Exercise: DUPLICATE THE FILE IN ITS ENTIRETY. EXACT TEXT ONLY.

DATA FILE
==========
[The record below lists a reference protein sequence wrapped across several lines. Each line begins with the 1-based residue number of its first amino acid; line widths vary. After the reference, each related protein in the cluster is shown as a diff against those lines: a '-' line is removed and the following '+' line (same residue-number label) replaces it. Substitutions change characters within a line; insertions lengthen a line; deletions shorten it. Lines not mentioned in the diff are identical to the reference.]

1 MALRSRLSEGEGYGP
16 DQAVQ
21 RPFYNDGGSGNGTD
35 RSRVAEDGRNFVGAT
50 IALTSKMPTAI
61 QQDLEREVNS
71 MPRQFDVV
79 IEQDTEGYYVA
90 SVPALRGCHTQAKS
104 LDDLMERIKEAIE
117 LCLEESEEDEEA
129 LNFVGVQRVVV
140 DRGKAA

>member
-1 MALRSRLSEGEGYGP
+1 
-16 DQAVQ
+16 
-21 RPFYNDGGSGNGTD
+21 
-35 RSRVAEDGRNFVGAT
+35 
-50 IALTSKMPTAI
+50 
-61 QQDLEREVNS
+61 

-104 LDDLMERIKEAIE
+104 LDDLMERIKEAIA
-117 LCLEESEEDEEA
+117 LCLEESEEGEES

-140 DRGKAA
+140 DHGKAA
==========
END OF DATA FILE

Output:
[The record below lists a reference protein sequence wrapped across several lines. Each line begins with the 1-based residue number of its first amino acid; line widths vary. After the reference, each related protein in the cluster is shown as a diff against those lines: a '-' line is removed and the following '+' line (same residue-number label) replaces it. Substitutions change characters within a line; insertions lengthen a line; deletions shorten it. Lines not mentioned in the diff are identical to the reference.]

1 MALRSRLSEGEGYGP
16 DQAVQ
21 RPFYNDGGSGNGTD
35 RSRVAEDGRNFVGAT
50 IALTSKMPTAI
61 QQDLEREVNS
71 MPRQFDVV
79 IEQDTEGYYVA
90 SVPALRGCHTQAKS
104 LDDLMERIKEAIE
117 LCLEESEEDEEA
129 LNFVGVQRVVV
140 DRGKAA

>member
-1 MALRSRLSEGEGYGP
+1 
-16 DQAVQ
+16 
-21 RPFYNDGGSGNGTD
+21 
-35 RSRVAEDGRNFVGAT
+35 
-50 IALTSKMPTAI
+50 
-61 QQDLEREVNS
+61 

-104 LDDLMERIKEAIE
+104 LDDLMERIKEAIA
-117 LCLEESEEDEEA
+117 LCLEESEEGEES

-140 DRGKAA
+140 DHGKAA